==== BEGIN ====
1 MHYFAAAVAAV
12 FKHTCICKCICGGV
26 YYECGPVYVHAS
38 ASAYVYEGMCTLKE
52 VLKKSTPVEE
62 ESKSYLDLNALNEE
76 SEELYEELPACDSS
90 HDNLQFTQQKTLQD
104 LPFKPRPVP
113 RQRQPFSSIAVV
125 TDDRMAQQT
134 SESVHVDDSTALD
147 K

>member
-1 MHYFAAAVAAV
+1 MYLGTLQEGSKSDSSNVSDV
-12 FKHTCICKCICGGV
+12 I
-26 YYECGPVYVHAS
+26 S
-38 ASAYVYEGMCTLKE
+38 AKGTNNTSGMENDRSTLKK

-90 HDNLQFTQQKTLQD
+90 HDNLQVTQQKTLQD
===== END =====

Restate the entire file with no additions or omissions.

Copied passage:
1 MHYFAAAVAAV
12 FKHTCICKCICGGV
26 YYECGPVYVHAS
38 ASAYVYEGMCTLKE
52 VLKKSTPVEE
62 ESKSYLDLNALNEE
76 SEELYEELPACDSS
90 HDNLQFTQQKTLQD
104 LPFKPRPVP
113 RQRQPFSSIAVV
125 TDDRMAQQT
134 SESVHVDDSTALD
147 K

>member
-1 MHYFAAAVAAV
+1 MYLGTLQEGSKSDSSNVSDV
-12 FKHTCICKCICGGV
+12 I
-26 YYECGPVYVHAS
+26 S
-38 ASAYVYEGMCTLKE
+38 AKGTNNTSGMENDRSTLKK

-90 HDNLQFTQQKTLQD
+90 HDNLQVTQQKTLQD